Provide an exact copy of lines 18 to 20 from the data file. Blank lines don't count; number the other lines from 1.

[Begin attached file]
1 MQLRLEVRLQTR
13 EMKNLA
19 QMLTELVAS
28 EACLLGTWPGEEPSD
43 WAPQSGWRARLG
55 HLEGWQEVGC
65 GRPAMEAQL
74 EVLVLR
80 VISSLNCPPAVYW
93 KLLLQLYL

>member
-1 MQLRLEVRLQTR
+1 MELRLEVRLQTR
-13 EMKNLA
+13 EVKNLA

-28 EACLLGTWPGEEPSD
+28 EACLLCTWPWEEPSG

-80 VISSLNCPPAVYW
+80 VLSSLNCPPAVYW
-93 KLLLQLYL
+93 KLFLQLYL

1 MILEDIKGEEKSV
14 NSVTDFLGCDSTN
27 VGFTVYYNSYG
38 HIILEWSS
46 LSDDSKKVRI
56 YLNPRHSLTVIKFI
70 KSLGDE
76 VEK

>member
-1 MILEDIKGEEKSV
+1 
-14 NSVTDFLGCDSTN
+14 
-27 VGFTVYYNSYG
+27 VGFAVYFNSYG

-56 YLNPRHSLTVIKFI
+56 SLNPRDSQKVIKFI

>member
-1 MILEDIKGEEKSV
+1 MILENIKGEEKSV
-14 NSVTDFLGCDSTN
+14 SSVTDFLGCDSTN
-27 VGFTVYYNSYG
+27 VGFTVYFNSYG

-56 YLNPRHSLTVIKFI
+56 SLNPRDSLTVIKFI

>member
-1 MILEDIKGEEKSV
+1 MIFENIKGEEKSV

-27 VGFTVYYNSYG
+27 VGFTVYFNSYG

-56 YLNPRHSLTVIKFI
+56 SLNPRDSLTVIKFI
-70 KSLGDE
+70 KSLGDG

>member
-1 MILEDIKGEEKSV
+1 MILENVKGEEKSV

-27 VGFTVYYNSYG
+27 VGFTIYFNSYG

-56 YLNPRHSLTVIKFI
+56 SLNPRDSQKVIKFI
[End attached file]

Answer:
-80 VISSLNCPPAVYW
+80 VLSSLNCPPAVYW
-93 KLLLQLYL